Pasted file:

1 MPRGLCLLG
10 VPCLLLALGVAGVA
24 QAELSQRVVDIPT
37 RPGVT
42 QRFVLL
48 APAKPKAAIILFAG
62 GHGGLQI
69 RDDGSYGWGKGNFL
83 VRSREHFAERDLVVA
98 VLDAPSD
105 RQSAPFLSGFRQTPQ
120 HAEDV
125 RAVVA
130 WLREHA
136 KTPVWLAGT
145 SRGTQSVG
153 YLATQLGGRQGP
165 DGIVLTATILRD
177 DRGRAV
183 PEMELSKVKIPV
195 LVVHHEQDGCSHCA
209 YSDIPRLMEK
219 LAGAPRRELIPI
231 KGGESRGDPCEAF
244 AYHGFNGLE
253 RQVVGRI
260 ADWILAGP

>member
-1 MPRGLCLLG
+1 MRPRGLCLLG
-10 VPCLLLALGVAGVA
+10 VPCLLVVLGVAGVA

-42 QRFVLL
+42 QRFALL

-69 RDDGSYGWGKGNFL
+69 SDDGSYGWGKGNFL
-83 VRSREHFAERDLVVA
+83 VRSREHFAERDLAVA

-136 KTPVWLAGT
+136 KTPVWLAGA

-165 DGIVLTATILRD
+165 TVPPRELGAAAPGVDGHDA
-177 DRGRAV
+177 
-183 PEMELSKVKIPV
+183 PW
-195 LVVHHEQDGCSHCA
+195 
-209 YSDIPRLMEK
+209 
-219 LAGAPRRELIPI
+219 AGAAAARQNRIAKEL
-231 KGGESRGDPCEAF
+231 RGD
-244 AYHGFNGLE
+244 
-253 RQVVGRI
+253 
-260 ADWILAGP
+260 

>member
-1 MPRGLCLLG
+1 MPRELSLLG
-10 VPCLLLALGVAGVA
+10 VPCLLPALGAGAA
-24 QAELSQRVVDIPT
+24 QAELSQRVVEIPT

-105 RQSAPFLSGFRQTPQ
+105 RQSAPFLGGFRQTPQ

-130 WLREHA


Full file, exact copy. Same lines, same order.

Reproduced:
1 MPRGLCLLG
10 VPCLLLALGVAGVA
24 QAELSQRVVDIPT
37 RPGVT
42 QRFVLL
48 APAKPKAAIILFAG
62 GHGGLQI
69 RDDGSYGWGKGNFL
83 VRSREHFAERDLVVA
98 VLDAPSD
105 RQSAPFLSGFRQTPQ
120 HAEDV
125 RAVVA
130 WLREHA
136 KTPVWLAGT
145 SRGTQSVG
153 YLATQLGGRQGP
165 DGIVLTATILRD
177 DRGRAV
183 PEMELSKVKIPV
195 LVVHHEQDGCSHCA
209 YSDIPRLMEK
219 LAGAPRRELIPI
231 KGGESRGDPCEAF
244 AYHGFNGLE
253 RQVVGRI
260 ADWILAGP

>member
-1 MPRGLCLLG
+1 MRPRGLCLLG
-10 VPCLLLALGVAGVA
+10 VPCLLVVLGVAGVA

-42 QRFVLL
+42 QRFALL

-69 RDDGSYGWGKGNFL
+69 SDDGSYGWGKGNFL
-83 VRSREHFAERDLVVA
+83 VRSREHFAERDLAVA

-136 KTPVWLAGT
+136 KTPVWLAGA

-165 DGIVLTATILRD
+165 TVPPRELGAAAPGVDGHDA
-177 DRGRAV
+177 
-183 PEMELSKVKIPV
+183 PW
-195 LVVHHEQDGCSHCA
+195 
-209 YSDIPRLMEK
+209 
-219 LAGAPRRELIPI
+219 AGAAAARQNRIAKEL
-231 KGGESRGDPCEAF
+231 RGD
-244 AYHGFNGLE
+244 
-253 RQVVGRI
+253 
-260 ADWILAGP
+260 

>member
-1 MPRGLCLLG
+1 MPRELSLLG
-10 VPCLLLALGVAGVA
+10 VPCLLPALGAGAA
-24 QAELSQRVVDIPT
+24 QAELSQRVVEIPT

-105 RQSAPFLSGFRQTPQ
+105 RQSAPFLGGFRQTPQ

-130 WLREHA